by Victor Davis Hanson via National Review
Why should America anchor Germany's defense? It cuts deals with Russia, has never met its NATO commitment, and is the most anti-American nation in Europe.
Seth J. Frantzman writes: Minister of Defense Amir Hatami said that in the field of missiles Iran has reached real deterrent power. He argued that now Iran’s missiles can reach 2,000 km and that this new Abu Mahdi al-Muhandis missile can reach 1,000 km. In solid fuel missiles Iran also says it has a range up to 1,400 with other missiles. It is not clear if these boasts have been proven but Iran did use ballistic missiles to target the US in Iraq in January and has targeted ISIS in Syria. […]This shows Iran has reached sophisticated levels of missile and drone production. It also used cruise missiles against Saudi Arabia last year, coordinating the attack with drones. Not all the cruise missiles made it to their targets.- Jerusalem Post
by James Goodby via PolicyEd
Achieving a nuclear-free world starts with a joint effort from nuclear-capable countries to mitigate the factors that drive nations to possess these weapons.
The companies involved in that five-firm deal signed Wednesday: Honeywell International Inc, Baker Hughes Co, General Electric Co, Stellar Energy and Chevron. Altogether, the companies "signed commercial agreements worth as much as $8 billion with the Iraqi ministers of oil and electricity," according to Reuters. More on all that, here.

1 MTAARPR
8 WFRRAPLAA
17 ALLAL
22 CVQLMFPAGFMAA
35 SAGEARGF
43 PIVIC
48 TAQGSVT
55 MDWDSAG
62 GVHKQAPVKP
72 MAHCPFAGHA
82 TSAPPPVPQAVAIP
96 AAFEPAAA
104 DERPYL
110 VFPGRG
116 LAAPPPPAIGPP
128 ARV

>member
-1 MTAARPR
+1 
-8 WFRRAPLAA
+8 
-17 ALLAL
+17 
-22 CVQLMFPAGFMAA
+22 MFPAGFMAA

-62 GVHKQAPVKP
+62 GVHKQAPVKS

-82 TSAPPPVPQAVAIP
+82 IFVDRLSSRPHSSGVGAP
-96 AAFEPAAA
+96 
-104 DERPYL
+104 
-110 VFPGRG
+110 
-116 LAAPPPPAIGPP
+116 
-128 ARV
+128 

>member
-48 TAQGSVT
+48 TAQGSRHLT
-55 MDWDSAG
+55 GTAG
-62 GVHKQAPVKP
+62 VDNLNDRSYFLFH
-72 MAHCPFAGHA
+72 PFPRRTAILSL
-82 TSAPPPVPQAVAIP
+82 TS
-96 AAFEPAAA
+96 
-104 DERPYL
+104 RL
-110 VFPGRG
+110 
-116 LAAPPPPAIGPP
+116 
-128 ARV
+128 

Kenneth Pollack | The Hill
Today, the president will meet Iraq’s new prime minister, Mustafa al-Kadhimi, at the White House. This is more than an important event; it is a strategically crucial one.
Kenneth M. Pollack writes: Alternatively, if becomes clear that even Kadhimi — with his technocratic smarts, his non-partisan nationalism, and the assumed support of the United States — cannot begin to move Iraq in the right direction, the Iraqi people may turn against the system entirely and opt for a revolution that would be unlikely to work out well for the United States. – The Hill
Haisam Hassanein writes: In response, however, Washington should make clear that the future of peacemaking will be dictated by regional normalization. In other words, Egypt will need to join the normalization camp after stalling for years, or else watch its prestige and international influence continue to diminish. Cairo has not been serious about normalizing with Israel for years. […]These policies need to end if Cairo wants to be a major peace mediator and regional player in the changing Arab-Israeli paradigm. – Washington Institute
Chris Buckley writes: China has emerged from the coronavirus crisis, and its economy is recovering. But Mr. Xi and other senior officials meeting in Beijing late last month warned that China’s “international environment grows ever more complex, and instability and uncertainty have clearly increased.” They cited Mao’s notion of waging “protracted war” to drive home that warning. – New York Times
Judd Devermont writes: The Malian government and relevant stakeholders need a fresh approach to manage and move past the conflict, including integrating parallel processes; incorporating key actors, including Islamists; and identifying new international guarantors for a revitalized peace process. – Center for Strategic and International Studies